The government may further extend the date for submission of bids for Air India sale date beyond October 30 to give investors more time to make an offer while sweetening the deal terms further, finance minister officials privy to the development said.
The submission of initial bid or expression of interest (EoI) may be extended by 45 days to two months to December. Also, officials said that bidders would be given the option to decide on the quantum of debt in Air India books that they will like to absorb rather than freezing the debt amount and seeking investors bids.
As per the Air India EoI floated by DIPAM in January, of the airline’s total debt of Rs 60,074 crore as of March 31, 2019, the buyer would be required to absorb Rs 23,286.5 crore, while the rest would be transferred to Air India Assets Holding Ltd (AIAHL), a special purpose vehicle.
With the proposed changes, buyers will decide on the level of debt that they will take and the one taking the largest debt may be considered favourable to be declared winner.
Disinvestment secretary Tuhin Kanta Pandey has also hinted at changes in the current structure of Air India transaction process in an interaction with journalists last week.
For the government, Air India has now become a test case on how to get investor interest in adversarial market conditions. While the airlines financials are already under severe pressure, the Covid -19 pandemic had further dented the prospects of the aviation industry putting the sale process under further problems. The bidding process for the debt-ridden airline has been postponed four times earlier and of October 30 deadline is changed now, it would be fifth such extension.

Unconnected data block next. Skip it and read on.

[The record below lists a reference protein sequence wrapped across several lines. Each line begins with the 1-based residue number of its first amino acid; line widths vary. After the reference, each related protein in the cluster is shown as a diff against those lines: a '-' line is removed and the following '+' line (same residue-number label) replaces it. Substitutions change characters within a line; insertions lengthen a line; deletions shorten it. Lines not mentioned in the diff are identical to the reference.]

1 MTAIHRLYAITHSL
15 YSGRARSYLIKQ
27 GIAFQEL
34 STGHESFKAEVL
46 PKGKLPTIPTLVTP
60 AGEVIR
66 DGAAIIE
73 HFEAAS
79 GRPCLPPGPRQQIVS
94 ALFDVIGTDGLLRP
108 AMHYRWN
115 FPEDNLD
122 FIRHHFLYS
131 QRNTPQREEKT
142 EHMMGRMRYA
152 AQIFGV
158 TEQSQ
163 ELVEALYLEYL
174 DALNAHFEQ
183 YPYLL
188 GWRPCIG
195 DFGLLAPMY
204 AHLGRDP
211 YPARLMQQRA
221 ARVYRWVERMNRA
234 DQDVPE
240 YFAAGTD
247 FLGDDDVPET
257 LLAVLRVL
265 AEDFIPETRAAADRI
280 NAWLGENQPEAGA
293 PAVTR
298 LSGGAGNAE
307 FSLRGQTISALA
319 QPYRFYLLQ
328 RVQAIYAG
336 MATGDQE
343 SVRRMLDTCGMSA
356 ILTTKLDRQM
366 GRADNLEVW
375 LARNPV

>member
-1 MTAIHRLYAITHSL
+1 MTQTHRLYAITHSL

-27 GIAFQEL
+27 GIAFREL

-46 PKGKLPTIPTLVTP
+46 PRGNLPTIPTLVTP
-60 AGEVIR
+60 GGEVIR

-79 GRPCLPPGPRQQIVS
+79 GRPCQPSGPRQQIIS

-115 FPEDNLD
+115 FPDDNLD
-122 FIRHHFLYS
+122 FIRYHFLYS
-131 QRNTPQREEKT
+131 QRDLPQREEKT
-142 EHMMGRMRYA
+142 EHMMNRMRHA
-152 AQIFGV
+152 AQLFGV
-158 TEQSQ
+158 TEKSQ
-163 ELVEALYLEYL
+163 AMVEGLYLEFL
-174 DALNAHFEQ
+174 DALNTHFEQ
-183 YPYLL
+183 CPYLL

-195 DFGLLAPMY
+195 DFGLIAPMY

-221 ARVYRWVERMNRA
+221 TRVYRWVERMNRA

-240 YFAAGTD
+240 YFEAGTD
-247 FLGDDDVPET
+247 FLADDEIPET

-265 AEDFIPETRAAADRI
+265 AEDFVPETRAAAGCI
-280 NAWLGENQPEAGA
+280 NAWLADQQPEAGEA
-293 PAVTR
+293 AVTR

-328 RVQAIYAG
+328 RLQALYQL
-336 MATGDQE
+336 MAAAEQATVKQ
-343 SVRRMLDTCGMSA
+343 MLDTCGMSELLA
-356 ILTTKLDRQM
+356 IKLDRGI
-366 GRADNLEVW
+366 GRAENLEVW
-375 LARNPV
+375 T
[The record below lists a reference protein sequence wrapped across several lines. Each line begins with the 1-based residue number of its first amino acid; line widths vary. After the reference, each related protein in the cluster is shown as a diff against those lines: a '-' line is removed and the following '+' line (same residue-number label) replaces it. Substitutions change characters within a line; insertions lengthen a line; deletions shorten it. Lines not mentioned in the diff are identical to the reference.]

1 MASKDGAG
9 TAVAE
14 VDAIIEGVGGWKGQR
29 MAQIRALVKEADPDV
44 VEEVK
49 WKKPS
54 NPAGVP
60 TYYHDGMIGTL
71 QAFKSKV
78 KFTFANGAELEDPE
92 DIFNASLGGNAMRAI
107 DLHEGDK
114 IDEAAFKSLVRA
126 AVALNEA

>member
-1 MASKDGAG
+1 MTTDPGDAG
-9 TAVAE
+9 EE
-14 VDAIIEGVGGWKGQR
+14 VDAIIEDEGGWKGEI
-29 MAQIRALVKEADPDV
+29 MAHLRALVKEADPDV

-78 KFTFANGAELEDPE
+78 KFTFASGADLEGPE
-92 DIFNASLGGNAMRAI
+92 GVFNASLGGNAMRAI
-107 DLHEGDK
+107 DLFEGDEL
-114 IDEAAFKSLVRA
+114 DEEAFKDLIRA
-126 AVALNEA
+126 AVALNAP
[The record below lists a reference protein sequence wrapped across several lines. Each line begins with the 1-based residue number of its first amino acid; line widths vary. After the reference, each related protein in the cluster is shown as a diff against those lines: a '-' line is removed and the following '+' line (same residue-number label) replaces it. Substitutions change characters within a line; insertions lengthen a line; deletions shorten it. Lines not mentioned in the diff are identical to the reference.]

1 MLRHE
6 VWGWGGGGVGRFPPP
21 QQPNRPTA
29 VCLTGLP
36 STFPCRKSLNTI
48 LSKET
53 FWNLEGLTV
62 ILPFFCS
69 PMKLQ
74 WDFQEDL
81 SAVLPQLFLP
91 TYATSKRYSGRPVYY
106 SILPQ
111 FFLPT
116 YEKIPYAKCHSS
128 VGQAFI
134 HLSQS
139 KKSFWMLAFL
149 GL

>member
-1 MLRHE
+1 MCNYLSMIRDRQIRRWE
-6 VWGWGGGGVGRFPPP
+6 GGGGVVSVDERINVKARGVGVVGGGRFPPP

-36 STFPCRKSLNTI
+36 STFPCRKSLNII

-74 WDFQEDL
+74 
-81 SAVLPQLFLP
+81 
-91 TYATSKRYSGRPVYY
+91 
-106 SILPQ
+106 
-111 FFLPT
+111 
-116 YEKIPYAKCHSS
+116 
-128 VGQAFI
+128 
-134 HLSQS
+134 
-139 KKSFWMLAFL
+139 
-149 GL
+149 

Sources said that changes in the structure of the sale process to facilitate investors would go by the principle of letting buyers decide the enterprise value of Air India rather than its market cap or using other valuation methodology. The enterprise valuation determines the value of an entity based on its market capitalisation and also debt in books and cash balances.
Sources said that changes in the valuation method has be approved by a CGD (Core Group on Disinvestment) headed by the cabinet secretary at its meeting last week and now it would be has placed before AISAM (Air India Specific Alternative Mechanism).
For Air India, the government is finding it tough to get investors on board. A Tata Group led consortium was considered favourite to take over the airline earlier but its interest in the airline lately has been subdued. With foreign airlines bleeding over fall in air travel during the pandemic, getting investors would be difficult. But Air India, with vast pool of international flying slots and a running overseas operation under the Vande Bharat scheme, is expected to get some investor interest.
Air India has been been unprofitable since its 2007 merger with state-owned domestic operator Indian Airlines Ltd., and since then is flying on government budgetary support adding pressure to central resources.
Air India disinvestment will be a key component of this years sell target of Rs 2.1 lakh crore. The government has so far mobilised a mere Rs 5,500 crore as disinvestment receipt.